When I was ten, I checked Julie of the Wolves out of my school library and I absolutely loved it until I got to the attempted rape scene, which was such a shock, I could hardly process it. I actually felt betrayed. My mother didn't believe in censoring our reading, and I certainly would have resented any attempt to restrict my reading, but that freedom led me to believe that any book I chose would be "safe." To this day, I can barely look at the cover of Julie of the Wolves, and, while I don't censor my children's reading, I never went out of my way to introduce them to Julie of the Wolves.
|This was the cover art of the copy at my school library|
Since starting to think about this, I've realized that ever since the Julie of the Wolves incident, I've avoided any book that I thought might upset me. I won't ever read Lord of the Flies, or A Clockwork Orange or The Lovely Bones, for example. (In college, just listening to a classmate's presentation about A Clockwork Orange upset me.) And yet, Lord of the Flies and Clockwork Orange were the very books that Seamus wanted to read last summer. I had to stand by my no-censorship principles, but I did warn Seamus that they might upset him. So he read them and was fine. (He liked A Clockwork Orange so much, we gave him a tee shirt with a screen print of the cover for Christmas.)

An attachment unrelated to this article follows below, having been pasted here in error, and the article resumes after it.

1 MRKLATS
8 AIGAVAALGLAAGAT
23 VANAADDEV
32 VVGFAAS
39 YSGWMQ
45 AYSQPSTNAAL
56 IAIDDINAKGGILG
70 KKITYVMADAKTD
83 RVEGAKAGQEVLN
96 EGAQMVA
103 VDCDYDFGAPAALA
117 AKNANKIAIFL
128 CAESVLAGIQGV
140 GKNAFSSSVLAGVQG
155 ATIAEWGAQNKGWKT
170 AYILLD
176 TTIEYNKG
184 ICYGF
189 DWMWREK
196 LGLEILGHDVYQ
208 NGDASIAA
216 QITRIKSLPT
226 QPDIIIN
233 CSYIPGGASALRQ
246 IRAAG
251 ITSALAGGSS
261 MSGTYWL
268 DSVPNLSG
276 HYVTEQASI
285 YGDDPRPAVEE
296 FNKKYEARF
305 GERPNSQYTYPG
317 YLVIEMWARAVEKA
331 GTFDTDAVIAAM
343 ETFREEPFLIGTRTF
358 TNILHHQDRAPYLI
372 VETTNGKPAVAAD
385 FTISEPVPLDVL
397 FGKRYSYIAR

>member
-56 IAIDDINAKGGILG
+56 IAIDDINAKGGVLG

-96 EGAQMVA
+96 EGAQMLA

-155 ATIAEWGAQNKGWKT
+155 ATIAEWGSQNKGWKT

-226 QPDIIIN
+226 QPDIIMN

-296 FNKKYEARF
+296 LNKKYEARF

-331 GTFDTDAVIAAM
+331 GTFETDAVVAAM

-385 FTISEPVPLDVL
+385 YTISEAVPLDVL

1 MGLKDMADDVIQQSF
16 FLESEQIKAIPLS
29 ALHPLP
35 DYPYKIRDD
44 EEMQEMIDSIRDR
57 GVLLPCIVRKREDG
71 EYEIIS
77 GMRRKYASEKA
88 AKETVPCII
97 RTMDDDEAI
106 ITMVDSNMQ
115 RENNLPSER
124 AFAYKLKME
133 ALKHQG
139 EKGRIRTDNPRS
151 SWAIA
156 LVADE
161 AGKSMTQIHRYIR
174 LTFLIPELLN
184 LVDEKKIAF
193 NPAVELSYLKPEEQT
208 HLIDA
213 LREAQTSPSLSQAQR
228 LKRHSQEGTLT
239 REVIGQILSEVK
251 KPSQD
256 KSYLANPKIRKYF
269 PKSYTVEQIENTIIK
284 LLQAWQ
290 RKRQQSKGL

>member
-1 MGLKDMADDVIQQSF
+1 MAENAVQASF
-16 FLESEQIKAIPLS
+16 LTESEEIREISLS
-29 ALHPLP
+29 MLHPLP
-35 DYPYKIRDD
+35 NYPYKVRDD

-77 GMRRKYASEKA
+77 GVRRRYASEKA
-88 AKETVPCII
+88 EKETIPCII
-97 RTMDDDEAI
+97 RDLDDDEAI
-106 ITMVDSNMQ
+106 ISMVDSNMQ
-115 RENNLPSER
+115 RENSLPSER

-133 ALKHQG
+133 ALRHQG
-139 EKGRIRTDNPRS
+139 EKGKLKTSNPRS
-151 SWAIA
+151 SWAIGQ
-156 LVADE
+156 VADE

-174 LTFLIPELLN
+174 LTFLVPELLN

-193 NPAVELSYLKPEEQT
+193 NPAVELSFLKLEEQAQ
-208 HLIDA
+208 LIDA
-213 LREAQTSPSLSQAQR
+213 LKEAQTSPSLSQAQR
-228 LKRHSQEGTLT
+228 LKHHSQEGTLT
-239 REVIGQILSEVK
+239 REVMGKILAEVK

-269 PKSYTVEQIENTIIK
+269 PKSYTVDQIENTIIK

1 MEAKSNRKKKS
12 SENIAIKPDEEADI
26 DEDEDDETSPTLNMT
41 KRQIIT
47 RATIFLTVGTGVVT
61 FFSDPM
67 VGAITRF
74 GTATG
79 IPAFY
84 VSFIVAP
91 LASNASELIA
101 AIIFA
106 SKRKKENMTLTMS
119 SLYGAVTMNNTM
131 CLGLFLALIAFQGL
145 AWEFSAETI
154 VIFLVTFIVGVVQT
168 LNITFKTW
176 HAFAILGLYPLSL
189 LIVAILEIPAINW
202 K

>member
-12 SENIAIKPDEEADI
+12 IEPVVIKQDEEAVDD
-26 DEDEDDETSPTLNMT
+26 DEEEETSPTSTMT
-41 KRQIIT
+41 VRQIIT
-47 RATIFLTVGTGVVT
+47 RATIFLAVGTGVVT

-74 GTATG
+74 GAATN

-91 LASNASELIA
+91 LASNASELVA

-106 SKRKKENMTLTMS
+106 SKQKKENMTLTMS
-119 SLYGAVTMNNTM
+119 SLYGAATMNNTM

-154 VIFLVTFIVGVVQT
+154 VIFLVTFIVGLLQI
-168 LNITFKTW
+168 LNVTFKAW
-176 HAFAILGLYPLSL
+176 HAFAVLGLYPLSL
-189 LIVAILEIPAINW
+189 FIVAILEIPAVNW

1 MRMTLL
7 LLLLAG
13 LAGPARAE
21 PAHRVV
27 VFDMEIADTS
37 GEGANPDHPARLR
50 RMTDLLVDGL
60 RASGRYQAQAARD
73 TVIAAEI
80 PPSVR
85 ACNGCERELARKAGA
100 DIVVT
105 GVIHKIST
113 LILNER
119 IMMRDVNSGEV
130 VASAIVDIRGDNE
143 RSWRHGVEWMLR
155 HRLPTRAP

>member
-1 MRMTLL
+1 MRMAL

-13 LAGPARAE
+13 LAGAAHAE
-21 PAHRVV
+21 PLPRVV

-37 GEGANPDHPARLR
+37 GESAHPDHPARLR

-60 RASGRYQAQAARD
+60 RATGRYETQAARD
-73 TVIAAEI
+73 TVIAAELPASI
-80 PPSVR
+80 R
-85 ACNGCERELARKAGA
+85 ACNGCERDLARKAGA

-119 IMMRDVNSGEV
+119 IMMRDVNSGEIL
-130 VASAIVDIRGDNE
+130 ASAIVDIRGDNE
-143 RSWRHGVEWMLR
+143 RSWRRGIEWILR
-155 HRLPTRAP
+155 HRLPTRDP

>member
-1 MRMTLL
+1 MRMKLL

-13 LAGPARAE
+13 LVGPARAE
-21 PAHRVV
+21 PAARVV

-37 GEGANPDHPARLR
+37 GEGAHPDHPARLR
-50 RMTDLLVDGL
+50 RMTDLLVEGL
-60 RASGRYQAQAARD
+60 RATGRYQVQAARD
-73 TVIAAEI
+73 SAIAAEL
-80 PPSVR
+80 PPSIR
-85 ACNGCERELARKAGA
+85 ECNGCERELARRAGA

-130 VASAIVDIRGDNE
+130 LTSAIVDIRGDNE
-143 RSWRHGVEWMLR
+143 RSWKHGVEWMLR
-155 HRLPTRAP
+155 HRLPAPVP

And then, browsing in a book shop for a Christmas present for Seamus, All the Pretty Horses caught my eye. So I bought it, and he loved it. Loved it so much, that he's been reading through all of McCarthy's novels. He hasn't gotten to Blood Meridian yet, but he did read The Road, which sounds GRIM. I'm not sure if I could handle reading The Road. It just goes to show, we all have a different level of tolerance for disturbing material.
Have you ever been traumatized by a book? Do you try to shelter your children from disturbing material or do you take a hands-off approach when your kids are choosing books?